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Atrial fibrillation (AF) is a heritable, genetically heterogeneous disorder. To identify gene defects that cause or confer susceptibility to AF, a cohort of 268 unrelated patients with idiopathic forms of familial and sporadic AF was recruited. LMNA, encoding the nuclear membrane proteins, lamin A/C, was selected as a candidate gene for lone AF based on its established association with a syndrome of dilated cardiomyopathy, conduction system disease, and AF. Comprehensive mutation scanning identified only 1 potentially pathogenic mutation. In conclusion, LMNA mutations rarely cause lone AF and routine genetic testing of LMNA in these patients does not appear warranted.
LMNA encodes the ubiquitously expressed intermediate filament proteins lamin A/C. The alternatively spliced gene products localize to the nucleus, where they confer structural integrity to the inner nuclear membrane and influence gene expression. Heterozygous mutations in LMNA have pleiotropic effects and can cause a spectrum of distinct, yet sometimes overlapping, disorders, including striated muscle diseases, peripheral neuropathy, partial lipodystrophy syndromes, and premature aging syndromes.1 However, pathogenic mechanisms for laminopathies are poorly understood. LMNA has been identified as a disease gene for a clinical subtype of dilated cardiomyopathy associated with conduction system disease, implicating a role for lamin A/C in cardiac muscle integrity and electrical stability. Atrial fibrillation (AF) is frequently observed in patients with LMNA-associated dilated cardiomyopathy.2–5 We postulated that mutations in LMNA could underlie some cases of idiopathic AF not associated with a cardiomyopathic phenotype. By analogy, we recently reported a case of familial AF without muscular dystrophy caused by a cardioselective mutation in EMD, encoding the nuclear membrane protein emerin.6 Similarly, mutations in SCN5A, encoding the cardiac sodium channel, have been identified in families with a syndrome of dilated cardiomyopathy and AF7 and those with isolated AF.8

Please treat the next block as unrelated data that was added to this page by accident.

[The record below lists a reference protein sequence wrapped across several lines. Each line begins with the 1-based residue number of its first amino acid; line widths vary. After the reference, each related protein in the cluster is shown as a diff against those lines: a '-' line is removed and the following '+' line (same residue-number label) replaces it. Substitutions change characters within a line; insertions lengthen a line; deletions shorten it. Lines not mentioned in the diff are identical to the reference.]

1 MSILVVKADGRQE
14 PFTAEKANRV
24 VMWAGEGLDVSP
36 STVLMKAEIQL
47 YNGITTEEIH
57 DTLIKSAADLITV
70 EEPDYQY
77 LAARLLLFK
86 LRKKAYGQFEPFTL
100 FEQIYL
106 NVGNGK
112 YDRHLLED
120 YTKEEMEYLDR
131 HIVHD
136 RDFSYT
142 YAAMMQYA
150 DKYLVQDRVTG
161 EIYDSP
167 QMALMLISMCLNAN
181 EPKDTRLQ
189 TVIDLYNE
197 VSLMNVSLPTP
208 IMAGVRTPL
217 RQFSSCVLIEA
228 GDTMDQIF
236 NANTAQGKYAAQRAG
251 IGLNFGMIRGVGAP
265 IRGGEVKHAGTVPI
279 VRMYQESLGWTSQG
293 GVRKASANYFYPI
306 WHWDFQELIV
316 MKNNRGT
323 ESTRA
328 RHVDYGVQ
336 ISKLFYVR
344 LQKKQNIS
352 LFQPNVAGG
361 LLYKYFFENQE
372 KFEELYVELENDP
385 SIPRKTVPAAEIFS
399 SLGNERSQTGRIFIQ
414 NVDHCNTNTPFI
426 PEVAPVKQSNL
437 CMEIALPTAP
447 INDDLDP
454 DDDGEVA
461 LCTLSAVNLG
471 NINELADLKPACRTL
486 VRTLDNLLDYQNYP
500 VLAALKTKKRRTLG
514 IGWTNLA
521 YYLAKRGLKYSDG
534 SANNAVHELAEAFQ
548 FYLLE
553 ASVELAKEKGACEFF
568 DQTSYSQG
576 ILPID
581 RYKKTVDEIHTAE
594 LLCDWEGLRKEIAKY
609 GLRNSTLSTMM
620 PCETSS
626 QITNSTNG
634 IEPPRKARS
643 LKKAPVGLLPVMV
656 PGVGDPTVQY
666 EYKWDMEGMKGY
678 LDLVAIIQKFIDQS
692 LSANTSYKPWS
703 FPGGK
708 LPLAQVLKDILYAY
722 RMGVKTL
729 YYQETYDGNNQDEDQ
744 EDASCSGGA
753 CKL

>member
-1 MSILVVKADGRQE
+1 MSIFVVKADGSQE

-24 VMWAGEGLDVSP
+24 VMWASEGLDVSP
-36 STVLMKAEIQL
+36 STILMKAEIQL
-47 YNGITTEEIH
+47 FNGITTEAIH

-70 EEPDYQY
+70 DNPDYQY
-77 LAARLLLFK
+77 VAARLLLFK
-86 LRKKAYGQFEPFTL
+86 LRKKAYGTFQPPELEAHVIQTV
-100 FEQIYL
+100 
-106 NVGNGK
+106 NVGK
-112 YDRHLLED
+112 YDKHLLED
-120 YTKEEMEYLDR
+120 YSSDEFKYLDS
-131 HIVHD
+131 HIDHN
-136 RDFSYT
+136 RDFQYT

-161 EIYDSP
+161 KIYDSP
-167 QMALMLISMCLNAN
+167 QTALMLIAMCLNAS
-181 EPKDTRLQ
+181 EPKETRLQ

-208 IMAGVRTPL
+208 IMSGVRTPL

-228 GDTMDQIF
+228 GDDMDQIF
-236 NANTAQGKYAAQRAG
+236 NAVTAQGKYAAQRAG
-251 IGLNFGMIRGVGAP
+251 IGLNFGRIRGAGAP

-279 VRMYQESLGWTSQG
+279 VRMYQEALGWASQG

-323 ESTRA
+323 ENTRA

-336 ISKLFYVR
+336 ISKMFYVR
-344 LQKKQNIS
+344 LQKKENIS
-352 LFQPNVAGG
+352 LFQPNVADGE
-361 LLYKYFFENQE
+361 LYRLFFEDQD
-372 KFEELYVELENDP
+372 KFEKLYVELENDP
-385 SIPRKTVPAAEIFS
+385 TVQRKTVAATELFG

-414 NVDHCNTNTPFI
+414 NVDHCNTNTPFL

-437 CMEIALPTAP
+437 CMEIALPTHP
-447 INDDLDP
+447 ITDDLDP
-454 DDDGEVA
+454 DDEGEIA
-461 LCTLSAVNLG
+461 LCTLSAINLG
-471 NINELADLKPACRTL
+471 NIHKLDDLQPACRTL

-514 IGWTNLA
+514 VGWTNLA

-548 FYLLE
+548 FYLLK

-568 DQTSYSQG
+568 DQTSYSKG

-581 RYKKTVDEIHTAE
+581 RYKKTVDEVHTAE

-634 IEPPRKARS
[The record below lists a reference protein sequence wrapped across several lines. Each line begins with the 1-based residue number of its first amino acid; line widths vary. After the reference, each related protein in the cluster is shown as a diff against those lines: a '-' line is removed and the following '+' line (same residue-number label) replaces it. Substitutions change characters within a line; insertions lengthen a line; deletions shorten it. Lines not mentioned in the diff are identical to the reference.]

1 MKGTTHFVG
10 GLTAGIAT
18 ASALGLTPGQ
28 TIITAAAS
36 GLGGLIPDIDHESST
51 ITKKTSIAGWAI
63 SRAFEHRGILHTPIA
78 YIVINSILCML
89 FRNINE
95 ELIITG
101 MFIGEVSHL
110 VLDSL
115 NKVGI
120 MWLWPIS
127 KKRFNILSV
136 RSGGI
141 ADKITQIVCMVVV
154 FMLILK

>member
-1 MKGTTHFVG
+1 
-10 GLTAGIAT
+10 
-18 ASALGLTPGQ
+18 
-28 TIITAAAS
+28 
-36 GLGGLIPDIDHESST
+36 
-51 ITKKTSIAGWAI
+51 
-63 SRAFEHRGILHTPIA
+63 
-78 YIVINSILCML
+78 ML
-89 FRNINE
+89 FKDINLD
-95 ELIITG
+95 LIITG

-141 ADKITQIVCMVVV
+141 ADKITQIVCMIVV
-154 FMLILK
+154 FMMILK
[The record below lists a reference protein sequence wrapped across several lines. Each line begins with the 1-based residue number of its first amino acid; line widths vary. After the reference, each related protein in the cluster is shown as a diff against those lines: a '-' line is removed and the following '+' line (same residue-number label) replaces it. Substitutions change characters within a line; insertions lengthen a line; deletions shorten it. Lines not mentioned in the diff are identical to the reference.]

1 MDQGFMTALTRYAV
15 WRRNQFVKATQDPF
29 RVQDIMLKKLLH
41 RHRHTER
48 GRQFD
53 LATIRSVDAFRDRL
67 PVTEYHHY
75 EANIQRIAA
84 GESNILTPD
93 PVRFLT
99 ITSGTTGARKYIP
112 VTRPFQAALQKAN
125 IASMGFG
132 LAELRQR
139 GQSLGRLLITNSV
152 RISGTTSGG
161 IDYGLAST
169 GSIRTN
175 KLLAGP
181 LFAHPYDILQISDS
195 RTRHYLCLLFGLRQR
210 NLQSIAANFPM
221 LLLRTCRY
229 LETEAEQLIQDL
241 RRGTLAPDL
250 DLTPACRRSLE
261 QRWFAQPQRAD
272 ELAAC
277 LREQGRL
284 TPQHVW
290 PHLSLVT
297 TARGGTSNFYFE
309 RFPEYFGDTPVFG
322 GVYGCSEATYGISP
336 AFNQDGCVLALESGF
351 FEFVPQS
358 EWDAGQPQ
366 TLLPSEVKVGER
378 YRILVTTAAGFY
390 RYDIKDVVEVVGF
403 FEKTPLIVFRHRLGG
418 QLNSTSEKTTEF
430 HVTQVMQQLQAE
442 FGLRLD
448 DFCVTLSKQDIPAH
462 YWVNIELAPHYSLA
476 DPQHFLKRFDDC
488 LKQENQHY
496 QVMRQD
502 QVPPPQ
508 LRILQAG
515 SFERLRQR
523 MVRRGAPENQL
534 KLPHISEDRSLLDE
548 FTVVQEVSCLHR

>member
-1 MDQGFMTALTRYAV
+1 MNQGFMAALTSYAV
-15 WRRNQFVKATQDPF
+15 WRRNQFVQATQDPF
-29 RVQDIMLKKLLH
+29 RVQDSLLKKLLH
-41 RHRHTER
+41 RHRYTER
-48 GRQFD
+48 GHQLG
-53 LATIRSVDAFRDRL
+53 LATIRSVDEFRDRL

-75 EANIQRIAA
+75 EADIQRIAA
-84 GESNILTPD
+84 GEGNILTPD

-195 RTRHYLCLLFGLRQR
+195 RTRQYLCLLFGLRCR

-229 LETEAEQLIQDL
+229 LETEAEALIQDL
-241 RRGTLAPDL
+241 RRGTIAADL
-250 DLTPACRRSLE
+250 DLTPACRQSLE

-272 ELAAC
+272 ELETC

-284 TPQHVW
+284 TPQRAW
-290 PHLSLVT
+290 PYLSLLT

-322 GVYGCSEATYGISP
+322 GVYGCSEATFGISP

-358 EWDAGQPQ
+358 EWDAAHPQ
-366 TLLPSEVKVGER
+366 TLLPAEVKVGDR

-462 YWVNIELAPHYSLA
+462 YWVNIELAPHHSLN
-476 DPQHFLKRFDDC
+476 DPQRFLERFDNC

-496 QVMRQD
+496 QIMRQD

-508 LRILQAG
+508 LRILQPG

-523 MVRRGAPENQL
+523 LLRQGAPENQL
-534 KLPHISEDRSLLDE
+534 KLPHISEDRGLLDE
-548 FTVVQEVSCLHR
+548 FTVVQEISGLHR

Subjects were recruited from the Mayo Clinic, Rochester, Minnesota, and National University Hospital, Singapore, under approved research protocols after obtaining informed written consent. Inclusion criteria were documented AF in subjects <60 years of age who lacked known risk factors, including hypertension and structural heart disease. The study cohort was composed of 268 unrelated subjects (78% men) with a mean age of 44.8 years at diagnosis. Racial subgroups included 72% white, 22% Asian, 1% American Indian, and 5% unknown. Familial AF, defined as idiopathic AF in ≥1 relative, was documented in 40%. Genomic DNA was isolated from peripheral- blood white blood cells of study subjects using a Puregene Blood Kit (Gentra/Qiagen, Valencia, California).
Primer pairs for polymerase chain reaction amplification of the 12 exons and ≥50 base pairs of the flanking intron sequence of LMNA were designed using Oligo Primer Analysis Software, version 6.71 (Molecular Biology Insights, Cascade, Colorado). Amplified products were screened for sequence variants by denaturing high-performance liquid chromatography (DHPLC) heteroduplex analysis using the Wave DHPLC System (Transgenomic, Omaha, Nebraska). Ideal buffer gradients and column-melting temperatures were determined using Transgenomic Navigator software, version 1.7.0, Build 25, and subsequent optimization. Primer sequences, amplicon sizes, and melting temperatures used in mutation detection for each exon are listed in Table 1. Each sample that showed a variant profile was sequenced using the dye-terminator method with an ABI Prism 3730 XL DNA Analyzer (Applied Biosystems, Foster City, California).